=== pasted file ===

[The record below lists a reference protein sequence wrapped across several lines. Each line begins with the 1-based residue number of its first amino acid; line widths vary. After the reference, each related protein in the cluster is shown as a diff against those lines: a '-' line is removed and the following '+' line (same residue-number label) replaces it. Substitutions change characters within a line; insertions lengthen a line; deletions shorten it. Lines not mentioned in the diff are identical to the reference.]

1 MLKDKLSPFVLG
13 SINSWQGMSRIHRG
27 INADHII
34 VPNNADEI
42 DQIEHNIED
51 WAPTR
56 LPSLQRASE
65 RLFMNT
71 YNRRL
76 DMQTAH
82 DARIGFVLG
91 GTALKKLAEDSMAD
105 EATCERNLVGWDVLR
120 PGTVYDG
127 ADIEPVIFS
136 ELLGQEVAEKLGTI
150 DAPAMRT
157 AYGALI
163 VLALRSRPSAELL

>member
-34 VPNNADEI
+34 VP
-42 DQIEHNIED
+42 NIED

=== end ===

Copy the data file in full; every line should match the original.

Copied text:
[The record below lists a reference protein sequence wrapped across several lines. Each line begins with the 1-based residue number of its first amino acid; line widths vary. After the reference, each related protein in the cluster is shown as a diff against those lines: a '-' line is removed and the following '+' line (same residue-number label) replaces it. Substitutions change characters within a line; insertions lengthen a line; deletions shorten it. Lines not mentioned in the diff are identical to the reference.]

1 MLKDKLSPFVLG
13 SINSWQGMSRIHRG
27 INADHII
34 VPNNADEI
42 DQIEHNIED
51 WAPTR
56 LPSLQRASE
65 RLFMNT
71 YNRRL
76 DMQTAH
82 DARIGFVLG
91 GTALKKLAEDSMAD
105 EATCERNLVGWDVLR
120 PGTVYDG
127 ADIEPVIFS
136 ELLGQEVAEKLGTI
150 DAPAMRT
157 AYGALI
163 VLALRSRPSAELL

>member
-34 VPNNADEI
+34 VP
-42 DQIEHNIED
+42 NIED